Meanwhile, downstairs, the cowboy, span class="inline-character">Johnnie, and the Easterner are speculating on the reasons behind the Swede's strange behavior. The cowboy thinks, based on the Swede's accent, that he is actually a Dutchman. The Easterner says that he can't determine the Swede's background but is quite sure that his behavior comes from his fear of being killed in the West. The Easterner thinks the fear likely comes from reading violent dime novels, which makes the cowboy “deeply scandalized”—“this ain’t Wyoming, ner none of them places. This is Nebrasker.” The Easterner laughs, saying that the Swede must think he’s “right in the middle of hell,” while the cowboy comments that he hopes they don’t get snowed in with such a strange man.
Johnnie, the cowboy, and the Easterner bond over their shared confusion and concern over the Swede's behavior, connecting them to each other at the same time they alienate the Swede. The Swede's ignorance about the realities of life in Nebraska is the cause of his fear, and the reason that he has alienated himself from the others in the group.
Scully and the Swede come downstairs boisterously, as if they are now friends. The other men are confused by the sudden change in the Swede's behavior. Scully demands that the men make room around the fire for the Swede, who begins talking loudly and arrogantly. The others sit in stunned silence—except for Scully, who appears as hospitable and eager as ever. However, when the Swede gets up to get himself a drink of water, Scully leans over the table to the other men and says that upstairs the Swede thought Scully was trying to poison him. Johnnie urges his father to throw the Swede out into the snow, but Scully insists that the Swede is just afraid, and that he is “okay now.” The other men nod at the Easterner, who they believe was right in his assumptions about the Swede acting out of fear. Johnnie remains skeptical, saying the Swede was now acting “too fresh.”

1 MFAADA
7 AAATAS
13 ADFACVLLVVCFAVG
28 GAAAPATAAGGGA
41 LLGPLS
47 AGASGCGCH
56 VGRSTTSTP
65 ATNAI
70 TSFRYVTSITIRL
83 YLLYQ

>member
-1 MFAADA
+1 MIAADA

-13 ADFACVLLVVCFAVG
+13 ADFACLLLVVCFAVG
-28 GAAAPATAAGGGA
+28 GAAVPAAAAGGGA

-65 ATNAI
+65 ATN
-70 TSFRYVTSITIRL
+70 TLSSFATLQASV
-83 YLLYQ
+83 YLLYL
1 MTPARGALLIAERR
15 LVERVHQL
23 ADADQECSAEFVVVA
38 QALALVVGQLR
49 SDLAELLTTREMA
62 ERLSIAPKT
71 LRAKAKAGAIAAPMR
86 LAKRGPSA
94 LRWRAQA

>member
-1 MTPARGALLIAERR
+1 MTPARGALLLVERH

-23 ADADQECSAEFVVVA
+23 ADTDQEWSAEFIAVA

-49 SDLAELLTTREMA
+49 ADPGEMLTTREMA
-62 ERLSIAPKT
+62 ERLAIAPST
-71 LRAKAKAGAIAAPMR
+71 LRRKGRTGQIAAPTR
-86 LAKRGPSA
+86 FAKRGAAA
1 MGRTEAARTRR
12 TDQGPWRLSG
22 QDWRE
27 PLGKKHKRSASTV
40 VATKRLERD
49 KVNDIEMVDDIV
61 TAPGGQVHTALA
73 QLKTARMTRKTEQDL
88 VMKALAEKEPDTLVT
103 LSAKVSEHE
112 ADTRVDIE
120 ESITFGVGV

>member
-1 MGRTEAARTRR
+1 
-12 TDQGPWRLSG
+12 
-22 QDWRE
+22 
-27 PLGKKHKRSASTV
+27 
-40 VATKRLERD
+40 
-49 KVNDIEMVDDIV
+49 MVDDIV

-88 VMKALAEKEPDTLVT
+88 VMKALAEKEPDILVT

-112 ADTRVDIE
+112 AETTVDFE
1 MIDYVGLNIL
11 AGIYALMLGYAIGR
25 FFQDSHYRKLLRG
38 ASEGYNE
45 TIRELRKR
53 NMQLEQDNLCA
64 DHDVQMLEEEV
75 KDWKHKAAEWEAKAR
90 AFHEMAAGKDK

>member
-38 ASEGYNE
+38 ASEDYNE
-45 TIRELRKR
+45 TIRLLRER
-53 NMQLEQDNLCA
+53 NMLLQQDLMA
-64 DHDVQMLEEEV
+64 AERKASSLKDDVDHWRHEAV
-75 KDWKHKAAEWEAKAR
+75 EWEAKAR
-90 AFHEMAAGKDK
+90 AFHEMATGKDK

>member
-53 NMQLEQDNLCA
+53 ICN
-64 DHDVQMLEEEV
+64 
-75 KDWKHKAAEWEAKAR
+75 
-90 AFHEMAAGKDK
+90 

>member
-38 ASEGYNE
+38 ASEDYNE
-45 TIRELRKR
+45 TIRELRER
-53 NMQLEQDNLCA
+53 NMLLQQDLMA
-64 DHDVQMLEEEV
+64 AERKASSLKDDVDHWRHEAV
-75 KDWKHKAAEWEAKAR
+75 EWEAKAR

The Swede again tries to hide his vulnerability and fear behind a veil of confident boisterousness, which only serves to alienate him further from the other hotel guests—who are growing weary of the Swede’s strange behavior. Despite Scully’s hospitality, it is clear that he, too, is confused and unnerved by the Swede. Johnnie is clearest in his distrust of the Swede in this scene, foreshadowing his impending violent confrontation with the man.
Scully gives a short speech about how, as a hotel keeper, his hospitality is the most important part of his character, and that “no guest” would be turned away because they were “too afraid” to stay under his roof. As such, he says, he cannot throw the Swede out of the hotel. The cowboy and the Easterner agree with him.
Scully's speech makes it clear that his reputation is more important to him than are the clear signs that tensions are building in his hotel. This suggests his own culpability in the violence to come.